Eastern airways often use 'powerback' with their Jetstreams, though usually at the smaller, and less busy airports such as Southampton, Aberdeen and the Isle of Man. They use the reverse pitch of the props and yes, it is VERY noisy!! They must still have a ground crew to marshal them rearwards to ensure all is clear behind.
The pushback is team at a large airport such as Manchester often comprises of three ground crew. One to drive the Tug, one to interact with the flight crew (usually via a headset & intercom which plug into the side of the aircraft), and one to ensure that the passing airside 'road' traffic (catering vans, fuel trucks, baggage trucks etc) stops to allow the aircraft to be pushed away from it's stand and onto the taxiway.
Once the aircraft is ready to go (with it's doors closed), the tug is connected to the nose wheel with a 'tow bar' and i'ts park brake is set. The ground crew do a final walk-round to remove the wheel chocks, check all doors and hatches are closed and give the aircraft a final once-over! They will also usually unplug the Ground power unit if no longer required.
The flight crew usually request 'start and push' from the ground frequency of the airport. They will also ask the ground crew (via the intercom) if all their external checks are complete. Once everyone is happy, the 'red beacon' is swithed on from the flight deck (to alert everyone around that it is 'live'), and the flight crew will report 'cleared for push and start' and the ground crew will ask for 'brakes release', and start their pushback.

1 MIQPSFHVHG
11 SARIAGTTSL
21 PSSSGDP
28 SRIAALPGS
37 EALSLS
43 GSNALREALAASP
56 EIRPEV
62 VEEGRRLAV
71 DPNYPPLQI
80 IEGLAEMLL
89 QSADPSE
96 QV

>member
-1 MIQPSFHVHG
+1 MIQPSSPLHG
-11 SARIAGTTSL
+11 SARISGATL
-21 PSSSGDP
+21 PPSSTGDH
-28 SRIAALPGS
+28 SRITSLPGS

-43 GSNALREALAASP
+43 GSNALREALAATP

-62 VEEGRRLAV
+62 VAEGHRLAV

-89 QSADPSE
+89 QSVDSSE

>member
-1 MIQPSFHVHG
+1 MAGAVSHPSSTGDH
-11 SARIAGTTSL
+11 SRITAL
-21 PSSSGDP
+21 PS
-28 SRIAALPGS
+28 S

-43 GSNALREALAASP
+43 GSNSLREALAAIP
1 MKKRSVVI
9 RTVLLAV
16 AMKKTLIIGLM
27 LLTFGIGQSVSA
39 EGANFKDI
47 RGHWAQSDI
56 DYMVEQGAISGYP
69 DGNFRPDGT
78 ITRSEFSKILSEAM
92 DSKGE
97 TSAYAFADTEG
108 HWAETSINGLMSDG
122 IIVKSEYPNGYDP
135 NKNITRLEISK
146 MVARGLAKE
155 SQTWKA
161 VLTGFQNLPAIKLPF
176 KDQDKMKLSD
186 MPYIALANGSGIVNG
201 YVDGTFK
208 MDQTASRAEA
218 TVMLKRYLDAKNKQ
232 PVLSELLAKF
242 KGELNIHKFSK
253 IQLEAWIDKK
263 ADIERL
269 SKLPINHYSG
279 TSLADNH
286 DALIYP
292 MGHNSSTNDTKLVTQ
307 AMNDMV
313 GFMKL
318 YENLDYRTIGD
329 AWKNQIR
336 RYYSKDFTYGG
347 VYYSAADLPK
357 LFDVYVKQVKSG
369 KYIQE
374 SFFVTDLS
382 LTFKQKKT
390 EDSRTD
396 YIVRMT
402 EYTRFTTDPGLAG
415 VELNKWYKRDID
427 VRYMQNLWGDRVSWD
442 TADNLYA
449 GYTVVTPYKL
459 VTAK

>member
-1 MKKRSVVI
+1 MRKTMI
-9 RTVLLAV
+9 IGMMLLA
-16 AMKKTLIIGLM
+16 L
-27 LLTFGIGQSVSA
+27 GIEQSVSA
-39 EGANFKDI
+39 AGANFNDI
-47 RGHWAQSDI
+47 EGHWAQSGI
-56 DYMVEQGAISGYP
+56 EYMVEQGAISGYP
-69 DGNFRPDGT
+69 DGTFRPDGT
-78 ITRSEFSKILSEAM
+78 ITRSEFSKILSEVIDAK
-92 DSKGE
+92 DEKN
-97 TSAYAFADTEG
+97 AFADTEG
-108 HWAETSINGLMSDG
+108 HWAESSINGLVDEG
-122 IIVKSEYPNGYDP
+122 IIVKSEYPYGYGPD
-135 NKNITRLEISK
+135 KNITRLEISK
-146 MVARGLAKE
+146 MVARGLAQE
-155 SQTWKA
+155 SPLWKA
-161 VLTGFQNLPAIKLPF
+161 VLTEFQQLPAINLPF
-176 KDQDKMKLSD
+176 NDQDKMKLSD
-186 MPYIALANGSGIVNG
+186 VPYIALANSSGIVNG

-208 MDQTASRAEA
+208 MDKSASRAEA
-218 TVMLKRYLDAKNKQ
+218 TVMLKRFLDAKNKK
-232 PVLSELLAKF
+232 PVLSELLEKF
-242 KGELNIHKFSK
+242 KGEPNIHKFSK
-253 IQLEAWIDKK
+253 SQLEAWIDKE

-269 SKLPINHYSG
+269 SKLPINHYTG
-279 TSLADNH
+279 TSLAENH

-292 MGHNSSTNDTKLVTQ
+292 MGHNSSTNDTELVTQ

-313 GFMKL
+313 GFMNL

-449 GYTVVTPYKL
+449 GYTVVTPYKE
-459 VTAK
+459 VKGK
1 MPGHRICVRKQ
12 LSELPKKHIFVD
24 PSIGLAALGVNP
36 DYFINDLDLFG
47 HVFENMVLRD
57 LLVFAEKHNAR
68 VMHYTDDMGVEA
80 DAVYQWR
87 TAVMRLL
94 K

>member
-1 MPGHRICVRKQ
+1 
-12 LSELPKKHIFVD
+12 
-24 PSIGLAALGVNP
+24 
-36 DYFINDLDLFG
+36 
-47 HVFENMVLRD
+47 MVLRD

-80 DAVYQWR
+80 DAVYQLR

Whilst the push is underway, the flight crew will ask the headset guy (who walks out along-side the plane), if it is clear to start the engines one at a time, and if all clear behind, he will state clear and monitor the engine start from the outside (obviously informing the crew if anything unusual occurs)!!
Once the aircraft has been pushed into position on the taxiway, the ground crew will ask for the aircraft brakes to be set, the crew will confirm 'brakes set & engines running', and instruct the ground crew to disconnect. The 'tow bar' is detached from the nose wheel, the tug is driven clear and the headset guy unplugs from the aircraft and walks clear before facing the flight crew and giving a 'thumbs up' to indicate all ground equipment has been removed.
The flight crew signal back (with suitable hand gesture
) and the flight crew radio for 'taxi' Once cleared by ATC, of they go under their own steam!!
Hope that helps